Google is collaborating with Red Hat to enable developers to run Java application designed for Google’s App Engine Platform-as-a-Service (PaaS) in private cloud installations, according to a post on Google’s Cloud Platform Blog.
Both companies have been working together, improving the open source App Engine Test Compatibility Kit (TCK) to further interoperability between Google’s own platform and Red Hat’s third party implementation CapeDwarf. The result is an implementation on top of Red Hat’s JBoss application server that allows users to transfer their Java code from Google’s infrastructure to their internal JBoss installation and back.
A major chunk of the interoperability work was taken up by Google engineers providing tests for their native App Engine implementation for the TCK while Red Hat developers contributed tests for CapeDwarf. All tests were then run against Google’s App Engine service, a locally installed App Engine SDK and a CapeDwarf implementation. As part of the TCK, the tests have been released as open source code under the Apache License.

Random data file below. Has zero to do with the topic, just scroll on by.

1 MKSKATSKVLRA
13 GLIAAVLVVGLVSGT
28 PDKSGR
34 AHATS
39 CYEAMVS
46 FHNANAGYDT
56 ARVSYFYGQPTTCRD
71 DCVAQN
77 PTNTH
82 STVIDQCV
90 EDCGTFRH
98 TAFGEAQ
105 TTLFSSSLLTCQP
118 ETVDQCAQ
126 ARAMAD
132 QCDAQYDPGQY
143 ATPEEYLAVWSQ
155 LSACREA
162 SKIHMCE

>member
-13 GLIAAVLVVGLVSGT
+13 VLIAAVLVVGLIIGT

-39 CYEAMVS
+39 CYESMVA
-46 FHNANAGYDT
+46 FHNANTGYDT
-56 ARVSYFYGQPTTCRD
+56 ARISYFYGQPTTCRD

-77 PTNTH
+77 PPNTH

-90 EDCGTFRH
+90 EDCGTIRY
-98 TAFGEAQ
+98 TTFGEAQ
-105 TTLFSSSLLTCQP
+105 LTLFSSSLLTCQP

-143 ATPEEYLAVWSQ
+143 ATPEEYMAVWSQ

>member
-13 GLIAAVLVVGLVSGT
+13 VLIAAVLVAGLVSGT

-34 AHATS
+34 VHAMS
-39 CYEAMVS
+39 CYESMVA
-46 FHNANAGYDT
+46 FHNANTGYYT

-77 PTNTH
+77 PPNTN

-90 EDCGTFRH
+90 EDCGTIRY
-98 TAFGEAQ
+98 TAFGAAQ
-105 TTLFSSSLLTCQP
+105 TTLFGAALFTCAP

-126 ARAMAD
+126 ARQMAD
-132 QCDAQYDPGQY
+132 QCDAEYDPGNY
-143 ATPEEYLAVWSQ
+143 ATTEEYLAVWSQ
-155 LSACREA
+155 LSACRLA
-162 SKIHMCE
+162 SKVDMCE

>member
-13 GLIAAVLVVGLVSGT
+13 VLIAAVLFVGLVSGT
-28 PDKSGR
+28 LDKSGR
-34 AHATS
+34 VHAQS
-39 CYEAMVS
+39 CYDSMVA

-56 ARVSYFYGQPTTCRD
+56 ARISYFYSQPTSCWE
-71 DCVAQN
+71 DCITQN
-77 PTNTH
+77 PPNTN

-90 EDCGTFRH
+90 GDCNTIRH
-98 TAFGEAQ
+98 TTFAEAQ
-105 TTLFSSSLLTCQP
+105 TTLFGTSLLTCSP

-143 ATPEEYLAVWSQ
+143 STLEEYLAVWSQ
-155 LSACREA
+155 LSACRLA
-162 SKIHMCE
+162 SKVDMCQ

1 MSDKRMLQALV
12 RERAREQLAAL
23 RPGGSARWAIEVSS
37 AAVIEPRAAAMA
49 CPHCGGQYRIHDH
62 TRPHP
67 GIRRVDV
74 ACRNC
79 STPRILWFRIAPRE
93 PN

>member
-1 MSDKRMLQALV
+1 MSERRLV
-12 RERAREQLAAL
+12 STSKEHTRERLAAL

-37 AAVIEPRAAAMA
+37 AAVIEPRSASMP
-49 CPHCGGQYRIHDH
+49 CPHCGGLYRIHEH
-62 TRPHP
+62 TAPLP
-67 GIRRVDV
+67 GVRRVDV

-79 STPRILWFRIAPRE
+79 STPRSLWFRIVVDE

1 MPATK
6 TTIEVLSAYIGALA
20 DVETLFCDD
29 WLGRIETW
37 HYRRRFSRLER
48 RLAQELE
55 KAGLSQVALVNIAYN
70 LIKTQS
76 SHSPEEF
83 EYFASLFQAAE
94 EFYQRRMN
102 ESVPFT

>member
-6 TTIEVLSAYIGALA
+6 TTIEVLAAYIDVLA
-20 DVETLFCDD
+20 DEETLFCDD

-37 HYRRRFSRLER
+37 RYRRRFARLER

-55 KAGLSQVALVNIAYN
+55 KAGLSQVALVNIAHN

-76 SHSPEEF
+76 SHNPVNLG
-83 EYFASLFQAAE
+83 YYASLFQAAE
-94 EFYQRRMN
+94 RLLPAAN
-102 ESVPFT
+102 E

CapeDwarf, which is still under development, can be run on top of JBoss on Red Hat’s OpenShift or on Google’s Compute Engine and already supports many parts of the App Engine API.
According to the CapeDwarf web site, “the ultimate goal of the CapeDwarf project is to fully implement all the APIs of the Google App Engine.” Under the hood, CapeDwarf is using existing JBoss APIs like Infinispan, JGroups, PicketLink and HornetQ.”
Beta versions of CapeDwarf are available for download from the JBoss web site. Its source code is licensed under the LGPL.